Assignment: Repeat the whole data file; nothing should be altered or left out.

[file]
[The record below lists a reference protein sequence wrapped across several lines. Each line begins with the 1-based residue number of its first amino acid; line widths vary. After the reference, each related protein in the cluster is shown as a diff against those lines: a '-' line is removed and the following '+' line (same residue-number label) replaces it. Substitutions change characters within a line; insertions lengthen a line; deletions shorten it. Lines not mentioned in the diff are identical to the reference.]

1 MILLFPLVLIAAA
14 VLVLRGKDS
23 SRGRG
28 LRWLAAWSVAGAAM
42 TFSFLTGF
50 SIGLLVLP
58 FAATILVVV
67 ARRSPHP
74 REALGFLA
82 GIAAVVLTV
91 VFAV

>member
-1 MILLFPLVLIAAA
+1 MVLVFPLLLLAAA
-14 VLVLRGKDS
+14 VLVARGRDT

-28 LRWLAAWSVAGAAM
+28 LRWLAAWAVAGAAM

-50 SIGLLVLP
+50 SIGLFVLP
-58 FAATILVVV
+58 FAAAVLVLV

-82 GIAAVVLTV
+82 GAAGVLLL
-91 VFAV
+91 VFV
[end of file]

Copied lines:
[The record below lists a reference protein sequence wrapped across several lines. Each line begins with the 1-based residue number of its first amino acid; line widths vary. After the reference, each related protein in the cluster is shown as a diff against those lines: a '-' line is removed and the following '+' line (same residue-number label) replaces it. Substitutions change characters within a line; insertions lengthen a line; deletions shorten it. Lines not mentioned in the diff are identical to the reference.]

1 MILLFPLVLIAAA
14 VLVLRGKDS
23 SRGRG
28 LRWLAAWSVAGAAM
42 TFSFLTGF
50 SIGLLVLP
58 FAATILVVV
67 ARRSPHP
74 REALGFLA
82 GIAAVVLTV
91 VFAV

>member
-1 MILLFPLVLIAAA
+1 MVLVFPLLLLAAA
-14 VLVLRGKDS
+14 VLVARGRDT

-28 LRWLAAWSVAGAAM
+28 LRWLAAWAVAGAAM

-50 SIGLLVLP
+50 SIGLFVLP
-58 FAATILVVV
+58 FAAAVLVLV

-82 GIAAVVLTV
+82 GAAGVLLL
-91 VFAV
+91 VFV